Suddenly, Genomics: The edge of what we know, the ledge on which we stand, a conversation with Ting Wu
Tuesday, October 22, 2019 - 1:00pm to Tuesday, October 22, 2019 - 2:30pm

The availability of genetic testing as a means to provide critical information to researchers, medical professionals, and the public has become routine over the past decades. With the emergence of companies like 23andMe, individual consumers are now able to access their own genetic codes, gaining a better understanding of who they are and whether they are susceptible to genetic diseases. New technologies, such as CRISPR, meanwhile, enable scientists to edit genomes and have the potential for wide-ranging applications from human health to food production and beyond. As these technologies advance, researchers, regulators, and the public will face the task of determining how to best put them to use. Please join Dr. Ting Wu for a conversation about the potential benefits, as well as the ethical, legal, and social implications of personal genetics.

Ting Wu
Professor of Genetics at Harvard Medical School,
Director of the Consortium for Space Genetics,
Director of the Personal Genetics Education Project
When: Tuesday, October 22, 2019, 1:00-2:30pm
Where: Smith Memorial Student Union, Room 294
Light refreshments served
This event is limited to 30 participants. Please RSVP at:

About Ting Wu
Ting Wu is a Professor of Genetics at Harvard Medical School, Director of the Consortium for Space Genetics, and Director of the Personal Genetics Education Project (pgEd). She is the recipient of an NIH Director’s 2012 Pioneer Award for her laboratory’s work on genome organization, homolog pairing, and inheritance, and an NIH Director’s 2016 Transformative Research Award for work on sequence ultraconservation as a strategy for maintaining genome integrity. She is also a co-investigator on a Center of Excellence Award. As part of these efforts, her group has developed a variety of technologies, ranging from strategies that facilitate genome engineering to those that enable high-throughput screening of entire genomes using fluorescent in situ hybridization (Hi-FISH). She and her co-workers also invented the Oligopaints method for in situ visualization of DNA and RNA, including distinguishing maternal from paternal homologs using homolog-specific Oligopaints (HOPs). Most recently, her group has enabled in situ single-molecule super-resolution imaging of the genome via OligoSTORM and OligoDNA-PAINT, which reflect the combination of Oligopaints with the STORM (in collaboration with Xiaowei Zhuang) and DNA-PAINT (in collaboration with Ralf Jungmann and Peng Yin) technologies, respectively.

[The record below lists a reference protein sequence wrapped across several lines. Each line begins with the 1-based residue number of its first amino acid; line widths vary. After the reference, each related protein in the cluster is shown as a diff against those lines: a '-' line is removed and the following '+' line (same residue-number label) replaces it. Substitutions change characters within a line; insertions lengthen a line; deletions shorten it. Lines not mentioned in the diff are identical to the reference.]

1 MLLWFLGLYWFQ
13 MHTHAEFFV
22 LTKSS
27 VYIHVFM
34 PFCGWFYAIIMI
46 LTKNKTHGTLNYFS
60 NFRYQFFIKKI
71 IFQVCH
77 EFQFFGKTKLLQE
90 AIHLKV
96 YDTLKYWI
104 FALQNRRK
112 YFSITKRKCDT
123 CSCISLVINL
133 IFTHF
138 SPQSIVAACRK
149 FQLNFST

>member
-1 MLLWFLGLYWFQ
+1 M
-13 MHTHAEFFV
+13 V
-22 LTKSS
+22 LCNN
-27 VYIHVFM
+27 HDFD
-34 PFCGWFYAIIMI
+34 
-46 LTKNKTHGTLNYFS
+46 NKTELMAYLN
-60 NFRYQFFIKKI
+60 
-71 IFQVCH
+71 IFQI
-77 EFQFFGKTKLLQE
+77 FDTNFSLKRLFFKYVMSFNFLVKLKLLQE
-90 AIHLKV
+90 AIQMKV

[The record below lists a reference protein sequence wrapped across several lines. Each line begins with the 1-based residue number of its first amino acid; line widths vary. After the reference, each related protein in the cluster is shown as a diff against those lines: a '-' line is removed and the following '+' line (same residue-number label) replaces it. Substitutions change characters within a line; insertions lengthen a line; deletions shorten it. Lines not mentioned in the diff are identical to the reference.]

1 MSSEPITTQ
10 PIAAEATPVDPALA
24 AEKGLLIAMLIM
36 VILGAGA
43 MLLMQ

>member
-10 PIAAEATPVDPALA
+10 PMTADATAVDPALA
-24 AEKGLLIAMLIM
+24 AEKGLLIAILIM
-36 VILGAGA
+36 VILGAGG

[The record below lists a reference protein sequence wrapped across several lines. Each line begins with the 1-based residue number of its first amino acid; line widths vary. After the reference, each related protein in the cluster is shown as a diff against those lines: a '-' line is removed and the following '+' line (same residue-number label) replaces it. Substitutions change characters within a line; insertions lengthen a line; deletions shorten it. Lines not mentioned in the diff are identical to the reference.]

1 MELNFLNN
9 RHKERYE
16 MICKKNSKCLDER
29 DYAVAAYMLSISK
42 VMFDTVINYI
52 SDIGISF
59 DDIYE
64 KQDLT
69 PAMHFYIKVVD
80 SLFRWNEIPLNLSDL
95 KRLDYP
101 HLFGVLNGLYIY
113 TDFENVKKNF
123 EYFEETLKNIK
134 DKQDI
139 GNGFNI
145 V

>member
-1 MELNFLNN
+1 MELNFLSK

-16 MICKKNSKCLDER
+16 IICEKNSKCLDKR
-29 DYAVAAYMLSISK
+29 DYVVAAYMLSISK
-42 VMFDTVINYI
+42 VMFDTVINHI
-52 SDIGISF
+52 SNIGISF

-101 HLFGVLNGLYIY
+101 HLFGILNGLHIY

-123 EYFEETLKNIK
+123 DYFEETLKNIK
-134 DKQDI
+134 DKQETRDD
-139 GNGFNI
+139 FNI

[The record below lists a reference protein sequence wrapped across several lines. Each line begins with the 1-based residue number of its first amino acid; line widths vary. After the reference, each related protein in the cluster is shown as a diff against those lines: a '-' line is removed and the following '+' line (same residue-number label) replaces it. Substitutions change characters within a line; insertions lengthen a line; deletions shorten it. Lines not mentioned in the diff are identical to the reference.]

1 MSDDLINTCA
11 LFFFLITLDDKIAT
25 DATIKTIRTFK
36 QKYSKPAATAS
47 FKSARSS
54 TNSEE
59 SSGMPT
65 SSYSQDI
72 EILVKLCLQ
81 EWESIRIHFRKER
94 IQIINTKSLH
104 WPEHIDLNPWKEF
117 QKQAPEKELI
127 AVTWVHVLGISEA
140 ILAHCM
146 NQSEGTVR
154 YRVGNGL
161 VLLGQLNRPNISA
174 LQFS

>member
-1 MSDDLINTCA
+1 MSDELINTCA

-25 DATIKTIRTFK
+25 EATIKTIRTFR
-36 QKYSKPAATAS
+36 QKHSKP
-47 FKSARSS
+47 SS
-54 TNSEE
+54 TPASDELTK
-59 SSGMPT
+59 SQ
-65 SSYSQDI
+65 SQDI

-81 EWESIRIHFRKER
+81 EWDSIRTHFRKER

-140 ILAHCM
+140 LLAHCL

The Wu laboratory also houses pgEd, a nonprofit program which promotes public awareness and dialogue about genetics and genetic technologies across all communities through Congressional briefings, curricula and trainings for teachers, consultations with the film and television industry and, most recently, partnerships with communities of faith.

Wu received her B.A. from Harvard University in Biology and her Ph.D. from Harvard Medical School in Genetics. She briefly spent time at Stanford Medical School before completing her postdoctoral work at the Station for Natural Studies and Yale University. Wu was a fellow at the Massachusetts General Hospital in the Department of Molecular Biology from 1987 to 1991, then moved to Harvard Medical School’s main campus as an assistant professor, first in the Department of Anatomy and Cellular Biology and then in the Department of Genetics (1993). In 2005, she left the Department of Genetics to become a professor of pediatrics in the Division of Molecular Medicine at Boston Children’s Hospital. She returned to the Department of Genetics at Harvard Medical School as a full professor in 2007.

Dr. Wu will also be giving the 2019 Saward Lecture on Tuesday, Oct. 22, 2019 at the Newmark Theater.

Both events are sponsored by:

Kaiser Permanente: Center for Health Research